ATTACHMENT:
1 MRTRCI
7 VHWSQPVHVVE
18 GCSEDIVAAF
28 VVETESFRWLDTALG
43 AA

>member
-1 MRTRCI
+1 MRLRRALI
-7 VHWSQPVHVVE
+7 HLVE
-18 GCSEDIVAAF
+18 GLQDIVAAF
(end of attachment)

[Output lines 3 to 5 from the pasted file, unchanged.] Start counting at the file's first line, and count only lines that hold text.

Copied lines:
18 GCSEDIVAAF
28 VVETESFRWLDTALG
43 AA